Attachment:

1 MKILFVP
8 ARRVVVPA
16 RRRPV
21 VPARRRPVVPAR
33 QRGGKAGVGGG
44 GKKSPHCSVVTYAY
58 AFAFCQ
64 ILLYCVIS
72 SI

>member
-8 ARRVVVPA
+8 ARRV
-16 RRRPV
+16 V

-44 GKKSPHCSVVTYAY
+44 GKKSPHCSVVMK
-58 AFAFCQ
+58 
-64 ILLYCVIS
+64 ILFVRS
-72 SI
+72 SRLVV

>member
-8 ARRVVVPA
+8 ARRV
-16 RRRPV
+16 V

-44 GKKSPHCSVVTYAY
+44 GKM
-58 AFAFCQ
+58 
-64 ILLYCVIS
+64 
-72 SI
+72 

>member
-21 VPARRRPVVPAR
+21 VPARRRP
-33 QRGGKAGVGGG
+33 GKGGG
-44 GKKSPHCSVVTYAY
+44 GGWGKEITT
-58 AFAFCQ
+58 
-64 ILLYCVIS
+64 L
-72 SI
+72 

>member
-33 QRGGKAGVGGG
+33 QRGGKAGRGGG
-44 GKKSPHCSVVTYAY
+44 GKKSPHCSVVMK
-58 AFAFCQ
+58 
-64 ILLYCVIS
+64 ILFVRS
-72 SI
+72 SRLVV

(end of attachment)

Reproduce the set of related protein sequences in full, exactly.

1 MKILFVP
8 ARRVVVPA
16 RRRPV
21 VPARRRPVVPAR
33 QRGGKAGVGGG
44 GKKSPHCSVVTYAY
58 AFAFCQ
64 ILLYCVIS
72 SI

>member
-8 ARRVVVPA
+8 ARRV
-16 RRRPV
+16 V

-44 GKKSPHCSVVTYAY
+44 GKKSPHCSVVMK
-58 AFAFCQ
+58 
-64 ILLYCVIS
+64 ILFVRS
-72 SI
+72 SRLVV

>member
-8 ARRVVVPA
+8 ARRV
-16 RRRPV
+16 V

-44 GKKSPHCSVVTYAY
+44 GKM
-58 AFAFCQ
+58 
-64 ILLYCVIS
+64 
-72 SI
+72 

>member
-21 VPARRRPVVPAR
+21 VPARRRP
-33 QRGGKAGVGGG
+33 GKGGG
-44 GKKSPHCSVVTYAY
+44 GGWGKEITT
-58 AFAFCQ
+58 
-64 ILLYCVIS
+64 L
-72 SI
+72 

>member
-33 QRGGKAGVGGG
+33 QRGGKAGRGGG
-44 GKKSPHCSVVTYAY
+44 GKKSPHCSVVMK
-58 AFAFCQ
+58 
-64 ILLYCVIS
+64 ILFVRS
-72 SI
+72 SRLVV